Media Releases

JobKeeper payments should support temporary visa holders

31 March 2020

FECCA has welcomed the Federal Government’s JobKeeper Payment announcement, and has congratulated the Government in particular for supporting New Zealand residents on special category visa 444 through the package. FECCA, however, has called on the Federal Government to ensure other temporary visa holders are also supported. Unfortunately, the Government’s $130 billion JobKeeper payment package does […]

FECCA has welcomed the Federal Government’s JobKeeper Payment announcement, and has congratulated the Government in particular for supporting New Zealand residents on special category visa 444 through the package.

FECCA, however, has called on the Federal Government to ensure other temporary visa holders are also supported.

Unfortunately, the Government’s $130 billion JobKeeper payment package does not apply to people on temporary visas, such as bridging visas and skilled working visas. FECCA estimates there are about 500,000 people on temporary visas who are not supported by the JobKeeper package and who face either losing their income, or have already lost their income, as a result of measures put in place to slow the spread of the coronavirus.

The JobKeeper Payment package also does not support employers with large numbers of staff who are on temporary visas, such as in the agricultural, hospitality and retail sectors. Because the payments only apply to current or recently stood down employees, and do not apply to new hires, these businesses will receive no support for retaining their staff who happen to be on temporary visas, and will find it much harder to bounce back after the crisis.

FECCA CEO Mohammad Al-Khafaji welcomed the JobKeeper package, but said it should be extended to others regardless of visa status.

“We absolutely applaud the Federal Government for announcing this package and for listening to our concerns and extending it to New Zealanders working in Australia,” he said.

“However, this package should also provide some certainty to other temporary visa holders working in this country, regardless of their visa status. This is a relatively small cohort of people working in Australia who have contributed so much to our communities and to the economy.

“They include disability and aged care workers supporting those in need, highly skilled engineers adding expertise to local companies, chefs and service staff contributing to successful hospitality businesses, and those on temporary visas who are seeking asylum.

“These people are in the same situation as their co-workers in Australian workplaces and this package should provide support to them too. I think most Australians would agree that for these people who have worked here for many years to be left destitute without any other safety net is patently unfair.

FECCA is the national peak multicultural body representing people from culturally and linguistically diverse backgrounds in Australia.

Contact: 0434 307 012 / media@fecca.org.au

Urgent support needed for visa holders stuck in COVID-19 outbreak limbo

25 March 2020

The Federation of Ethnic Communities’ Councils of Australia (FECCA) has written to Prime Minister Scott Morrison calling for the Federal Government to urgently extend stimulus package support to some categories of visa holders who will be left unsupported amid the coronavirus pandemic. Under the current rules stimulus package support will not be provided to certain people […]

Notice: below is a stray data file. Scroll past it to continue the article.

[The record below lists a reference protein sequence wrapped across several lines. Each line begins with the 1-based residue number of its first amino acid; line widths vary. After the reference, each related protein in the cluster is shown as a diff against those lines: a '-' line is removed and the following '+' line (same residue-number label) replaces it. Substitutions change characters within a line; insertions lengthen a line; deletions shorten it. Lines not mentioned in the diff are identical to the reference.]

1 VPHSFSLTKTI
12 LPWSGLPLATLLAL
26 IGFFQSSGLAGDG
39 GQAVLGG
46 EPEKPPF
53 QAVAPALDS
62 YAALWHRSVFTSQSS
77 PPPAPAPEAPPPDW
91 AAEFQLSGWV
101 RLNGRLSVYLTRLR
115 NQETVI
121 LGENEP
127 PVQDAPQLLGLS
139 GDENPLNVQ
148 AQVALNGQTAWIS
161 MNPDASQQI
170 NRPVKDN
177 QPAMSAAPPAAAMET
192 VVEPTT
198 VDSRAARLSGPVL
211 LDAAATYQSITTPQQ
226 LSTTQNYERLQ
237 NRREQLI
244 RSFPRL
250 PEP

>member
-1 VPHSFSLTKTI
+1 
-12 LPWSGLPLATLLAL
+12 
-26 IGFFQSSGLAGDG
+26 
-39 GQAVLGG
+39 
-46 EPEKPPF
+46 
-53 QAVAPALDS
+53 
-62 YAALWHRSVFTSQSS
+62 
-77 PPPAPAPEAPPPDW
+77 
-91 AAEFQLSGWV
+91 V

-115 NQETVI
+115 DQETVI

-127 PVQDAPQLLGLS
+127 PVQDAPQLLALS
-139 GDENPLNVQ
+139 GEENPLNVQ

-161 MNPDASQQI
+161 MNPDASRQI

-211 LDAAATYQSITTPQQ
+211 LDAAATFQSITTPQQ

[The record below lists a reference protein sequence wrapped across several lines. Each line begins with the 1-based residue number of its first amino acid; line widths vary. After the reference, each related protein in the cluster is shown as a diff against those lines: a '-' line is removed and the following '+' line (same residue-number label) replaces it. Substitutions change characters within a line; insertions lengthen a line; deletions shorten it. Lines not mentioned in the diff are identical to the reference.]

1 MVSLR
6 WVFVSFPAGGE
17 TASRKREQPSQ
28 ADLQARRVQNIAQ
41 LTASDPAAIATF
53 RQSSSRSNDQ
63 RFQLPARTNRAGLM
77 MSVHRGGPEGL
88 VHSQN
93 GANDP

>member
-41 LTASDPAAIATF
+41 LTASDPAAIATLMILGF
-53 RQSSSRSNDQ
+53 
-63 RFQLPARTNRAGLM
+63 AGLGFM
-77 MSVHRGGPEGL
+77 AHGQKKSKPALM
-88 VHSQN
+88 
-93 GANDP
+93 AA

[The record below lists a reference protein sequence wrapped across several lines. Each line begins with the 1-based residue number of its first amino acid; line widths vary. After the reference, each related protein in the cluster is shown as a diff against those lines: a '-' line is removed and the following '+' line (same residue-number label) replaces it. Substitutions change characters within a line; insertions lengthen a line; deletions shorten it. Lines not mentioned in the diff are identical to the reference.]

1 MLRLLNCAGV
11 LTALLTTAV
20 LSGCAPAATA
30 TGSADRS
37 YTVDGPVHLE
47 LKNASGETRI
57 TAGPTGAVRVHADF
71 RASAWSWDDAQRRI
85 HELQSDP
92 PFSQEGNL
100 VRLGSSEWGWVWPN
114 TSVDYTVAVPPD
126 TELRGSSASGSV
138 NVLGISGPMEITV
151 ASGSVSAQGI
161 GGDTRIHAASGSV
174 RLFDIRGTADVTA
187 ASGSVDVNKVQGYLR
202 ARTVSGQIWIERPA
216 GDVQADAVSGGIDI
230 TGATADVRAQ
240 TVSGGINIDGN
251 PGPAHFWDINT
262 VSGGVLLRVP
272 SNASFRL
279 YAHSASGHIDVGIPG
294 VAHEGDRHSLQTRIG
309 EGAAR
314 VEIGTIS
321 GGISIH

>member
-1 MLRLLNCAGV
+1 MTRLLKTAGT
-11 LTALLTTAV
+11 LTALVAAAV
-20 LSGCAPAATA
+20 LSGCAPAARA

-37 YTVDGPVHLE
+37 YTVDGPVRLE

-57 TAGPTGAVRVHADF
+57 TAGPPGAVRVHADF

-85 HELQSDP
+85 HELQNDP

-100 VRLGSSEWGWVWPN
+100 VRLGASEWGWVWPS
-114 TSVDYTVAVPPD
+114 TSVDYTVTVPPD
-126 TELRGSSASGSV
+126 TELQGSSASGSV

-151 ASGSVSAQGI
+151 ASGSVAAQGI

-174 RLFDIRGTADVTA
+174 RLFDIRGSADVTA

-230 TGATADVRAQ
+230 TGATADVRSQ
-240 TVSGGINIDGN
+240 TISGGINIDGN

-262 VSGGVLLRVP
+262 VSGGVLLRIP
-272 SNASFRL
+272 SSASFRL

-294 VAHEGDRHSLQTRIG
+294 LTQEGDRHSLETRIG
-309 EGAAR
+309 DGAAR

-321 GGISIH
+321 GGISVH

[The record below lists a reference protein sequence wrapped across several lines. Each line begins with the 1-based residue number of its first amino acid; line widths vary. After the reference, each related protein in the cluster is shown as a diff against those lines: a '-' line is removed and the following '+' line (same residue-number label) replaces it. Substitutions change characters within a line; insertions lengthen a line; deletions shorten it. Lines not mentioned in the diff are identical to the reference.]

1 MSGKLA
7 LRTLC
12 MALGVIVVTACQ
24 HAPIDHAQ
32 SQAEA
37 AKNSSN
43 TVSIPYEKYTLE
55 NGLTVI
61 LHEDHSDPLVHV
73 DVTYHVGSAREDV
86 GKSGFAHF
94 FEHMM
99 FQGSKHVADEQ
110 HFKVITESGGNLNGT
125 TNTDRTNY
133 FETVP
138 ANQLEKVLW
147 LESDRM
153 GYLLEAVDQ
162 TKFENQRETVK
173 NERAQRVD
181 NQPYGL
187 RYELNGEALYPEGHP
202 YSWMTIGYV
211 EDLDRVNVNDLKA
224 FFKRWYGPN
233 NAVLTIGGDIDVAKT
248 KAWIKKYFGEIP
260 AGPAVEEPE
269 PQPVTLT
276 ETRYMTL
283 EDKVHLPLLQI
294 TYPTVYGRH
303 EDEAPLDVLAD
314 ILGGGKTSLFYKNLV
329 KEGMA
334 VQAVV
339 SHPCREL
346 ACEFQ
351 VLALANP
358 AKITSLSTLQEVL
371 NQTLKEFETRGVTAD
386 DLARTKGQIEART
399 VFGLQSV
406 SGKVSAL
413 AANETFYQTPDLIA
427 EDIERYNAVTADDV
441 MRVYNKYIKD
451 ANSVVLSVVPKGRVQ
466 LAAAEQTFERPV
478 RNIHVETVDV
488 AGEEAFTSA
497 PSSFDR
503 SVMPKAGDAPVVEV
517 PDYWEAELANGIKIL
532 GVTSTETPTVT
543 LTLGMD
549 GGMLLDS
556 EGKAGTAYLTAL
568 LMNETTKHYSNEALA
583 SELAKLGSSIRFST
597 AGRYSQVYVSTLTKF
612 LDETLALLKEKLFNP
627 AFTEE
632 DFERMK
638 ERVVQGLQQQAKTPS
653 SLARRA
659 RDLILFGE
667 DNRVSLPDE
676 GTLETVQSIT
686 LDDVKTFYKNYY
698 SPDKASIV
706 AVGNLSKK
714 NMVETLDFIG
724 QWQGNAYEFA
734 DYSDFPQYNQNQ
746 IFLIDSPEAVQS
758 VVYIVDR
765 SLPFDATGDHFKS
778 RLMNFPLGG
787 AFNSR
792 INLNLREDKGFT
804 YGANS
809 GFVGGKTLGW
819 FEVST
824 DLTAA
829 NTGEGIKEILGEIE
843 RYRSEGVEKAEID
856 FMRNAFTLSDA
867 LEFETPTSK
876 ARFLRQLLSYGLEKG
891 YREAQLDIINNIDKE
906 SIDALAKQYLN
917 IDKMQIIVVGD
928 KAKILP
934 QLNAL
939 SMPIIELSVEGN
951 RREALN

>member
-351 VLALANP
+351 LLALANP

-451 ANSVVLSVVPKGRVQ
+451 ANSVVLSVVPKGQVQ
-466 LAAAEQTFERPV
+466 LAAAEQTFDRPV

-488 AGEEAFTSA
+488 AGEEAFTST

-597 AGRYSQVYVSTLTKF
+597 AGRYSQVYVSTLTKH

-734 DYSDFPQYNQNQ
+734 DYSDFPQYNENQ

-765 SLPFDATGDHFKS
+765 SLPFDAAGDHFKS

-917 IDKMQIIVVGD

The Federation of Ethnic Communities’ Councils of Australia (FECCA) has written to Prime Minister Scott Morrison calling for the Federal Government to urgently extend stimulus package support to some categories of visa holders who will be left unsupported amid the coronavirus pandemic.

Under the current rules stimulus package support will not be provided to certain people in the community, including:

  • Temporary visa holders
  • Permanent residents who were granted permanent residency after 1 January 2019
  • Those who call Australia home on Special Category visa Subclass 444 (Citizens of New Zealand)

These groups of people will experience job loss and hardship as a result of measures to slow the spread of coronavirus and the economic consequences of those measures.

There is also uncertainly around what level of access to healthcare these and other visa types will be eligible for, which requires urgent clarification.

Due to travel restrictions, many of these affected people, including some international students, will be unable to travel to a country where they hold citizenship, meaning many could be stranded in Australia without access to essential support services and healthcare if action is not taken. We urge the Government to support these cohorts.

FECCA‘s priorities are:

  • That the Government ensure temporary migrants, recent permanent residents and those on Special Category visa Subclass 444 can access income support should they be quarantined or lose their paid work during this economic downturn
  • That the Government ensure health care is provided on the basis of need, not visa class
  • That the Government ensure the timely distribution of correct and consistent information in languages other than English

FECCA chairperson Mary Patetsos said while FECCA welcomed key elements of the Federal stimulus and health package announced in recent days, urgent reassurances for visa holders were needed.

“This crises we all face is completely unprecedented and requires us all to rethink existing ways of doing things to ensure the safety of individuals living in Australia, and of the broader community,” she said.

“I think most Australians would consider it profoundly unfair for a situation to exist where those living and working in Australia on certain visa types lose their jobs due to public health measures designed to slow the spread of the virus, but then have no access to financial support.

“This situation is even more problematic if as a result of travel restrictions people in these categories have no choice but to stay in Australia, with no employment and no welfare support.